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Time was when the illicit drug use in the Philippines was mainly an indulgence of the fringe literati, the burgis, the artists and entertainment circle, far removed from the masa and rural culture with its isolated social pockets of marijuana users. None of the hard drugs and the intravenous drug users; none of varied countercultural movements that was requisite or fuel to the growth of the drug culture. It seemed almost possible that while the drug problem raged in most developed countries, the Philippines would be saved from the scourge of illicit drugs. But, alas, slowly and surely, the illicit drug market has successfully gained inroads into subcultures of users, into collegiate life, and deep into the bowels of Philippine rural life, burgeoning into a raging epidemic of drug addiction.

Today, "Shabu" poses a problem as serious, as frightening, as formidable, as any present day issue confronting the Filipino society. How can a country and a system mired in corruption fare against the commerce of drug trade so empowered by its bottomless coffers and consequent political clout? Many powerful nations have succumbed; the fanfares of their drug wars drug muffled, their policies inevitably compromised, shifting from prevention into containment.

Sadly, I think the Filipino society confronts an impossible task. The problem is past prevention. Is containment still possible?


i wrote that more than 10 years ago
from the boondocks of tiaong
when shabu was starting to metastasize.  
          cheap, the poor man’s cocaine
          the affordable masa drug
          when a hundred pesos bought a high.
whenever i could, i counseled and warned
young men caught in its addictive allure.
my advice easily countered with
          hindi totoo ang sinasabi ninyo,
          ok naman ang shabu.
          nakakatrabaho ako ng dalawang araw,
          nakakapagmaneho nang 24 oras,
          walang tulog, walang pagod, walang antok.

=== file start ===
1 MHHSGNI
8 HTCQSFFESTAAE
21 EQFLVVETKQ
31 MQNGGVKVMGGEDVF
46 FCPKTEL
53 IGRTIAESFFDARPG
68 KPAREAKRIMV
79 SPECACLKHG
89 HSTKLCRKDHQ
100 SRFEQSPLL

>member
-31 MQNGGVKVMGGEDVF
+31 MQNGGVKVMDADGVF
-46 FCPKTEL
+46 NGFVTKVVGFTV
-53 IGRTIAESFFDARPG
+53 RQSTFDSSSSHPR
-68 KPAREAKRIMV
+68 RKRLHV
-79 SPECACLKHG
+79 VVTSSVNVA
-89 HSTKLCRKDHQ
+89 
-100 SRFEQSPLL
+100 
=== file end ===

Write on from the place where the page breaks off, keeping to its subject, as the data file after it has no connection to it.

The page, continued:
a wonder drug—ephemeral panacea
to the hopeless treadmill of rural life.
a powerfully addictive stimulant
with its promise of pleasure and euphoria.

the scourge swelled and raged on
brought stories of despair, violence and deaths
ho-hum stories of day-to-day life.
          thousands of sons and daughters
          trapped in the quagmire of addiction
          countless petty crimes to buy the high.
          drugs paid for by sex favors.
          the violent turf wars
          the salvaging of drug pushers.
there was frustration among the tanods,
the police and local folk who cared.
          di pa tapos ang barangay report,
          naka-piyansa na.

as the drug cancer continued to spread
the powers that be turned a blind eye
government wore blinders
as drug syndicates came to our shores,
from nearby and faraway,
setting up shop in our gated communities
and countless small towns across the land
under the guise of legal commerce,
cooking shabu to feed the addicts of the world
while they fed the greed and filled the coffers
of the corrupt and the powerful
          who provided protection
          who for the price of a million or ten or fifty
          would turn a blind eye
          would provide sanctuary and deliverance.
          make evidence disappear.
          provide passage on the next boat to china.
the masa watched helpless
as the drug commerce prospered.
          emboldened by decades
          of government apathy
          impotence and corruptibility
the masa resigned in collective sadness
at the ruination of their communities.
it was a sad commentary, often heard
          kay marcos, di mangyayari iyan.

so in the boondocks, town folks
take ephemeral delight when they hear
          of drug pushers dead in a ditch,
          a drug dealer shot in the back of the head
          it matters not
          if it was a salvage
          a local doing a charles bronson
          rural vigilantism
          rural extrajudicial
because in the boondocks
it is a familiar recourse for justice
for some measure of satisfaction
for lives emptied of hope.

then came duterte.
like others, when i first heard him talk,
          i cringed and told my friend
          if he wins i’m out of here.
          a one-way ticket to somewhere, anywhere.

he was the hesitant candidate.
he campaigned on a simple platform
he vowed to stop the scourge of drugs.
he vowed to stop the plague of corruption.
the masa listened—vows that resonated
          no matter that he cussed the pope.
          no matter that he looked so unpresidential.
          no matter the horrible rape comments.
          no matter that he didn’t have a political machinery.
          no matter that his god is allah.
and hope was reborn.

the masa didn’t care much about the other issues.
          abu sayyaf, federalism
          taxes, the china sea,
          or the traffic.
they cared about drugs and corruption.
and when he did his signature swearing
          anak ng _____!
people laughed, forgave
and, perhaps, felt
that behind the curse
from this salt of the earth
was anger, resolve, and commitment
to keep his promises.
collective hope grew.